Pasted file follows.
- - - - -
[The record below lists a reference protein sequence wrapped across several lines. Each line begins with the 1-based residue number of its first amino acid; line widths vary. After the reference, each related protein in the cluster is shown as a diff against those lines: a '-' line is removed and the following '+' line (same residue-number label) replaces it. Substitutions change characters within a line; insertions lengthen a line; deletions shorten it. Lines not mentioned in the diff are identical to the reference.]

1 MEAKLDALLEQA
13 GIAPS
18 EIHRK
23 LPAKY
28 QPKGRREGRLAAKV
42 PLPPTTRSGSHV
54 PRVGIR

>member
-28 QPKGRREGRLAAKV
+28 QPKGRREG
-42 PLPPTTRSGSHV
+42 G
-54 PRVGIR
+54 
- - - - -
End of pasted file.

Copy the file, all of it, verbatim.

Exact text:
[The record below lists a reference protein sequence wrapped across several lines. Each line begins with the 1-based residue number of its first amino acid; line widths vary. After the reference, each related protein in the cluster is shown as a diff against those lines: a '-' line is removed and the following '+' line (same residue-number label) replaces it. Substitutions change characters within a line; insertions lengthen a line; deletions shorten it. Lines not mentioned in the diff are identical to the reference.]

1 MEAKLDALLEQA
13 GIAPS
18 EIHRK
23 LPAKY
28 QPKGRREGRLAAKV
42 PLPPTTRSGSHV
54 PRVGIR

>member
-28 QPKGRREGRLAAKV
+28 QPKGRREG
-42 PLPPTTRSGSHV
+42 G
-54 PRVGIR
+54 